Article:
Semiconductor shortage

Сar and electronics prices have skyrocketed this year. The reason for this is the lack of semiconductors aka microchips. Chips are essential for any product that contains electronics, so the limited supply has had a huge impact on manufacturers.

Semiconductors shortage was caused by new Covid restrictions in the main centers of chip production: Malaysia and other Southeast Asian countries. To meet the growing demand for semiconductors, it is necessary to build large production facilities, which will cost billions of dollars and take years.

Several chip manufacturers are already picking up the pace: for example, Intel, Samsung, and Nvidia have announced the construction of new plants. As a result, investor interest in semiconductor companies has grown, especially those with factories in South Asia, where production costs are lower. The crisis is expected to drag on until the end of 2022, but overall, the industry is booming now.

Best semiconductor stocks 2021

NVIDIA NVDA

+106.96%1Y change
Advanced Micro Devices, Inc. AMD

+46.11%1Y change
Intel TM

+7.66%1Y change

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The new rise of Bitcoin

Over the past year, Bitcoin has doubled in price, confirming the title of the Father of Cryptо. An important pivot point happened in October, with BTC futures ETF adoption. Technically, it took the coin from the shadows into the legal fold. Citi Bank officials think that Bitcoin is now “at the tipping point of mainstream acceptance” and could one day “become the currency of choice for international trade.” This is backed by large companies like Tesla and PayPal accepting payments in BTC. The recognition of BTC as legal tender in El Salvador, and central banks considering issuing their own digital currencies also contribute to the matter. So, we might continue seeing increasing adoption of cryptocurrencies among investors, institutions, and even governments next year.

Switch to the Metaverse

In October 2021, Facebook changed its name to Meta — and this wasn’t just a marketing ploy. The company now wants to be associated exclusively with its new product — the metaverse, where users can communicate in virtual reality.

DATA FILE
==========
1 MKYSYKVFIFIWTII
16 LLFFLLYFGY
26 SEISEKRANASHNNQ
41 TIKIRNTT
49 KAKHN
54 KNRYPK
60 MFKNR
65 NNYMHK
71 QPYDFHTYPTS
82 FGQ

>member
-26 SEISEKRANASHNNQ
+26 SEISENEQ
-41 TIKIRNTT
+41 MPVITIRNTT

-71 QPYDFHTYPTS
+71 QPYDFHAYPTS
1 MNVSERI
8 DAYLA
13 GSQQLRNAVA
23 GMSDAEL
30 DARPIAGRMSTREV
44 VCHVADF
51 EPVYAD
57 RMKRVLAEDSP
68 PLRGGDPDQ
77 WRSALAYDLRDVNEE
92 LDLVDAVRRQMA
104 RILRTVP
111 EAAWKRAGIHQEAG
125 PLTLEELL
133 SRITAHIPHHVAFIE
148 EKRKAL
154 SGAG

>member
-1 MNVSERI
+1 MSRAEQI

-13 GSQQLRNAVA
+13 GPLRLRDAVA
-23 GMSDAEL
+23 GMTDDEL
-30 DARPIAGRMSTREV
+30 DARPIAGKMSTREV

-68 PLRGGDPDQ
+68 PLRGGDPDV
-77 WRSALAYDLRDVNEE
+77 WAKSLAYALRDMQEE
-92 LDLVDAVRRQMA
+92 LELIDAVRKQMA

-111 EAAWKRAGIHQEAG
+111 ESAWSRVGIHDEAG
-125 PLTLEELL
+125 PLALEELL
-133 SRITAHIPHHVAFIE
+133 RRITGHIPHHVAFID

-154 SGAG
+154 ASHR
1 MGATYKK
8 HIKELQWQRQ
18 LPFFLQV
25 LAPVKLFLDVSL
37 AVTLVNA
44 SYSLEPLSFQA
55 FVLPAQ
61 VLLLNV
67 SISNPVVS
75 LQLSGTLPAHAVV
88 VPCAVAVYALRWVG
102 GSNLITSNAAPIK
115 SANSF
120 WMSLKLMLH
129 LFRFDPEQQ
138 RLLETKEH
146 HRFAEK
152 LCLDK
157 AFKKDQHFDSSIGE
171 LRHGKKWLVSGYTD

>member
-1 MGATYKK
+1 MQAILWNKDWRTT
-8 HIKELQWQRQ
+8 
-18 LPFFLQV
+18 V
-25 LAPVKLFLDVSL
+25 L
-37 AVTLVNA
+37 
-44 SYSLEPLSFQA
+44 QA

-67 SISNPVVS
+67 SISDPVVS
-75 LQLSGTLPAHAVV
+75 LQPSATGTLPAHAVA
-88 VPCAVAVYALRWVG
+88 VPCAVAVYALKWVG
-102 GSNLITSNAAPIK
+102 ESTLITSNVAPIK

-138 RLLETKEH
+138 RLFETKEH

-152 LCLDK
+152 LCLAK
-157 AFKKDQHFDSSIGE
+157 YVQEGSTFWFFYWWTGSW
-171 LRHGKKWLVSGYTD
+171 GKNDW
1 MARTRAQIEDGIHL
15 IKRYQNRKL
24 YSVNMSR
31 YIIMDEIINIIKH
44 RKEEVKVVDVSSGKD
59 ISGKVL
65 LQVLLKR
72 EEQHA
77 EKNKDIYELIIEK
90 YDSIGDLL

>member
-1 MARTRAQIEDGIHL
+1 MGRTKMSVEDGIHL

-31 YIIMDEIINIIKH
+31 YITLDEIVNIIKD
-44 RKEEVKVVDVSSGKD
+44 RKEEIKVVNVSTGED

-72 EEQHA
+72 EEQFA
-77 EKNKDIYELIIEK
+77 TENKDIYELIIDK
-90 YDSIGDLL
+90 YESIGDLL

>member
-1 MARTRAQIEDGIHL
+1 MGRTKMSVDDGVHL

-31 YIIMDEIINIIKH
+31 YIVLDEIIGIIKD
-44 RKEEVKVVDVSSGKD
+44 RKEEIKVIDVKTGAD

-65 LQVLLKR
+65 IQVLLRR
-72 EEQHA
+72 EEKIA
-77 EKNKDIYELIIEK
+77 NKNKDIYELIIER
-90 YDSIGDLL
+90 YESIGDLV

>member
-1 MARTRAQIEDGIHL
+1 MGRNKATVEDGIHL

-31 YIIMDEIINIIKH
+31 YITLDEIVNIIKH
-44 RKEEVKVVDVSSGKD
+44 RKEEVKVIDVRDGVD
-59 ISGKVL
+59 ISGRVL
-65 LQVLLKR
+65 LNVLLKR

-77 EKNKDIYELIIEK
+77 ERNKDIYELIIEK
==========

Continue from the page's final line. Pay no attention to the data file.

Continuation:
Meta developers promise to deliver a ‘new Internet’, where people will be able to travel digital worlds: from games to virtual offices and shopping malls. Tech giants like Microsoft and Nvidia are also looking to claim a stake in the ‘Verse’, which could be the future of work, entertainment and commerce. Mark Zuckerberg hopes that his metaverse will have 1 billion people by 2030.

While the project development is at an early stage, everyone understands that Meta is one of the most high-profile and ambitious projects of recent decades and a big pivot point in the history of the Internet.

What’s up for 2022?

Intense and rich in economic events, 2021 was all about stimulating spending and recovering damaged industries. 2022 could be about cooling and accelerating global economic recovery. 

The world will surely go on battling against COVID-19, but the overall outlook looks optimistic. State Street Global Advisors believe that the economy will keep recovering and delivering decent global growth. The markets will be slowly bouncing back to the pre-pandemic levels, and JP Morgan Chase even believes that 2022 will bring a full global recovery. However, once the markets reach the peak momentum and accommodation, the further recovery will likely be uneven and multi-layered. One of the reasons for that is the possible emergence of new Covid variants, which, as we witnessed in 2021, can undermine the hard-earned progress in a blink.